Fisk Seeks Court’s Permission to Sell Prized Paintings
Sale would improve institution’s financial standing, but move the school away from its legacy of advancing the arts.
By Reginald Stuart
Lawyers for Fisk University and the Georgia O’Keeffe Museum early this month were working to hammer out an agreement that would avoid a potentially bitter court hearing in Nashville over whether Fisk has the authority to sell two priceless works of modern art as part of a financial recovery plan.
Fisk, the historically Black college that nurtured some of the great Black scholars and thinkers of the past century, including W.E.B. Du Bois, John Hope Franklin and Nikki Giovanni, hopes to raise $10 million to $20 million in cash by selling the two crown jewels of its 3,000-plus piece collection of art and artifacts — Georgia O’Keeffe’s “Radiator Building – Night, New York,” and Marsden Hartley’s “Painting No. 3.” Both paintings are part of the 101-piece “Stieglitz Collection,” given to the school in 1948 by artist Georgia O’Keeffe. The gift included the restriction that the paintings were to be kept by the school and never sold.
Fisk has had its hands full since December 2005, when it asked a Chancery Court judge in Nashville to declare that the school has absolute ownership and authority over the Stieglitz Collection, a ruling that would give Fisk legal standing to dispose of the paintings.
The Georgia O’Keeffe Foundation and its successor, the Georgia O’Keeffe Museum, based in New Mexico, where O’Keeffe lived until her death, challenged the school’s move. They have argued that O’Keeffe made it very clear in a 1949 letter that she wanted the collection to stay at Fisk permanently. It was part of a social enlightenment compact agreed upon in the late 1940’s with Fisk’s then-president, Charles S. Johnson.
The proposed sale has also drawn criticism from others in the arts education community and some Fisk alumni and supporters. They see it as a shortsighted, bandage approach to solving the university’s chronic financial woes. Those problems date back to the late 1960s and early 1970s, when the school began losing support from wealthy White philanthropists unhappy with the “Black Power” sentiments sweeping the campus. Reynaldo Glover, a Chicago corporate lawyer and Fisk chairman, counters the school’s critics, asserting the sale is a “no brainer,” given the choices facing the small, liberal arts university.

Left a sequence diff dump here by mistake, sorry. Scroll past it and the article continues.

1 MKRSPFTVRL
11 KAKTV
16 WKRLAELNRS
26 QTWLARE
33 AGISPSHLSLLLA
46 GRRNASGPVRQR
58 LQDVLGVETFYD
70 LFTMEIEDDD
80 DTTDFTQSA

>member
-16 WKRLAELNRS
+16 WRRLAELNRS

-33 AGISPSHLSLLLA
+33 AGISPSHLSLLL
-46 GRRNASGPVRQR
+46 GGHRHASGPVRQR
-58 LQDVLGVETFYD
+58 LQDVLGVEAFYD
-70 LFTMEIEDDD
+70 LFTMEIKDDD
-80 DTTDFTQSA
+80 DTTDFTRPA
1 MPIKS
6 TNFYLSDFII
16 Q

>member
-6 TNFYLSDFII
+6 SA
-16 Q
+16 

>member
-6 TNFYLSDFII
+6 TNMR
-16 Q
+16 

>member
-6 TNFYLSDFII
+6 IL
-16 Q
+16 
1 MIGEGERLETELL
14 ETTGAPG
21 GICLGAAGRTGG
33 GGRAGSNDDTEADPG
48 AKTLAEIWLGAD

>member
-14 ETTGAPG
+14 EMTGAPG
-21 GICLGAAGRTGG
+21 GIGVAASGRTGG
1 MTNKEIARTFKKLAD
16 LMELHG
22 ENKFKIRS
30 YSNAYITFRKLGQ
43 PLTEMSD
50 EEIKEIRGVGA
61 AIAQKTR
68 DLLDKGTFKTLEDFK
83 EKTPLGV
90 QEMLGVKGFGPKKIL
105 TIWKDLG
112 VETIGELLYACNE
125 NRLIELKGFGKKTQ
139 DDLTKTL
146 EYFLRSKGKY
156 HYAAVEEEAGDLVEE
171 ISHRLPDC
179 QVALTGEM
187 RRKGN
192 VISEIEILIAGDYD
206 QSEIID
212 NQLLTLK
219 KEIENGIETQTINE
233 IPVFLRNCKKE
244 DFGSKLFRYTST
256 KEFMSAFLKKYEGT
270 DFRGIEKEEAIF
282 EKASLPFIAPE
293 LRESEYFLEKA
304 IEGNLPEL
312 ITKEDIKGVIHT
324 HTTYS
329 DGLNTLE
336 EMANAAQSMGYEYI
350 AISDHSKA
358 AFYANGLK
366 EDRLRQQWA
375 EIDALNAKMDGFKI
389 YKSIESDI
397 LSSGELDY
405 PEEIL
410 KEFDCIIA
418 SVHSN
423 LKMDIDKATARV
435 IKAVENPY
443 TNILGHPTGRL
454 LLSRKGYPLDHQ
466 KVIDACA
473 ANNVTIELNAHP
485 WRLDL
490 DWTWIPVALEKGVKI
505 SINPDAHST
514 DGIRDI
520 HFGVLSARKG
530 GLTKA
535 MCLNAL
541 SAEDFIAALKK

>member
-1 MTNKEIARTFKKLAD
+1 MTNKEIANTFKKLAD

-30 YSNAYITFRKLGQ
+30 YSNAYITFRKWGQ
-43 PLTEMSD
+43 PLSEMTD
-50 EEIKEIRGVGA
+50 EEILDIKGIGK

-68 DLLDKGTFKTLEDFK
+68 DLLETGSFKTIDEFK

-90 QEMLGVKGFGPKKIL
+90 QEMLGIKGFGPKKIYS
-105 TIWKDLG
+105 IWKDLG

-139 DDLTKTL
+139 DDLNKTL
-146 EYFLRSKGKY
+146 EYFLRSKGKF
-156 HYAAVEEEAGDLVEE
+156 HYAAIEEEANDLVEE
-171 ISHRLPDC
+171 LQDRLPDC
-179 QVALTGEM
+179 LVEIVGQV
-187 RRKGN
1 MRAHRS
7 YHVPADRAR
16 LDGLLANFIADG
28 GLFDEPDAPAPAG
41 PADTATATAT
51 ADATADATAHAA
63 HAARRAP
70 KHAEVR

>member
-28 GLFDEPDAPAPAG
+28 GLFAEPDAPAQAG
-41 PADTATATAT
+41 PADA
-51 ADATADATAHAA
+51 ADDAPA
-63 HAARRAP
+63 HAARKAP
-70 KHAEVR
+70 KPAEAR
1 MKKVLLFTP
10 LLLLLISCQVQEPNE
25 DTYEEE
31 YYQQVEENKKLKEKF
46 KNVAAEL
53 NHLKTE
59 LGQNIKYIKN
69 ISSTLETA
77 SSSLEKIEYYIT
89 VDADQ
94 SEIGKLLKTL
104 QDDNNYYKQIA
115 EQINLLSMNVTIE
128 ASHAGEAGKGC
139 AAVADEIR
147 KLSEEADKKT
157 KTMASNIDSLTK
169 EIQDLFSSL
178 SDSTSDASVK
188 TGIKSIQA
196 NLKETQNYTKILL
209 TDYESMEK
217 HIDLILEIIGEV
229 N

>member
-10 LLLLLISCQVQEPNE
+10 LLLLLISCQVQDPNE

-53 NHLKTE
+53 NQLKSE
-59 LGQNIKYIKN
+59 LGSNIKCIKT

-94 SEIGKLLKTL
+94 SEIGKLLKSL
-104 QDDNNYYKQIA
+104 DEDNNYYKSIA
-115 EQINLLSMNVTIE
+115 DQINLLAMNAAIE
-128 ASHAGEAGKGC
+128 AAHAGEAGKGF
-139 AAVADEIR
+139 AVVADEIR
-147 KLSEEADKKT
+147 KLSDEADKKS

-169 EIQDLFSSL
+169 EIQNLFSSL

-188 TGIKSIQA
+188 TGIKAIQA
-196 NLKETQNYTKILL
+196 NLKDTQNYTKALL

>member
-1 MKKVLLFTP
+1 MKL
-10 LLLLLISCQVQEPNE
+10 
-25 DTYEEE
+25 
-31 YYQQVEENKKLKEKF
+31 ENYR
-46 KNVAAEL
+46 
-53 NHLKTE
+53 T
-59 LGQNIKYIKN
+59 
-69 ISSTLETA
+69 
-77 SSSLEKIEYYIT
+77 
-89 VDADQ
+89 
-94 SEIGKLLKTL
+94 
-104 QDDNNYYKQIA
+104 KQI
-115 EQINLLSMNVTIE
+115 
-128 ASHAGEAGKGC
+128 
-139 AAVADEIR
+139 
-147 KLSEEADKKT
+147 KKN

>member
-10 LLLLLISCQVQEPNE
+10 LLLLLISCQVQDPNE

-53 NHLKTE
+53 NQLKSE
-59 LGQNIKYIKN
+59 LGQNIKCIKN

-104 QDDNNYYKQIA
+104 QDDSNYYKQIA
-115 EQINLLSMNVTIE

Since Fisk asked the court for the ruling, both sides have spent thousands of dollars gathering evidence to support their claims. A number of past Fisk officials have been deposed regarding their understanding of the tortuous history of the collection at Fisk, one marked both by failed attempts to sell it and attempts to promote it.
Amid a whirlwind of speculation, earlier this month and last, that a settlement may be at hand, school officials and lawyers for both sides refused several requests to discuss their strategies or objectives in seeking to settle their differences outside the courtroom. Ken West, vice president for communications and public relations at Fisk, said, “a settlement would be ideal, but we haven’t gotten anywhere.”
Hazel O’Leary, Fisk’s president since 2004 and champion of the art sale as the cornerstone of her recovery plan, said in an interview last year the sale of the two art pieces in the absence of any other financial windfall made sense as part of a plan to save the school.
The school has used nearly half of its approximately $20 million endowment for operating expenses over several years prior to her arrival, says O’Leary, a former Secretary of Energy in the Clinton administration and a Fisk alumnus.
“We’re not a museum,” says O’Leary, the school’s sixth president in a decade. She says she would love to have the art on campus but she doesn’t feel preserving the art collection trumps educating the students. Given the financial state of the school, Fisk cannot afford to do both, as several past presidents have tried, she says.
If successful in her move, O’Leary would be abandoning a nearly
50-year attempt by successive leaders of Fisk to preserve, restore and promote the collection as part of the school’s long heritage in advancing the performing and visual arts. In the 1800s, Fisk became known worldwide as a gospel music pioneer with its Jubilee Singers, soon to embark upon another tour that includes stops in Africa. During the Harlem Renaissance, Fisk also became a nurturing ground for social thinkers like Du Bois and artists like the late Jacob Lawrence. As the school’s fortunes have fallen, its focus on visual arts has diminished also, symbolized by growing sentiments over the past 15 years to cash in on the Stieglitz Collection.
According to court papers, Fisk would use $570,000 of the sale proceeds to “stabilize, restore and protect the remainder of the Stieglitz Collection.” The institution plans to use the remaining money to restore the endowment, endow faculty chairs in biology, business administration and mathematics and provide a “partial match” for grant funds to build a new science building.
None of the funds from the art sale would go to Fisk’s art department or art programs, based on the court filing.
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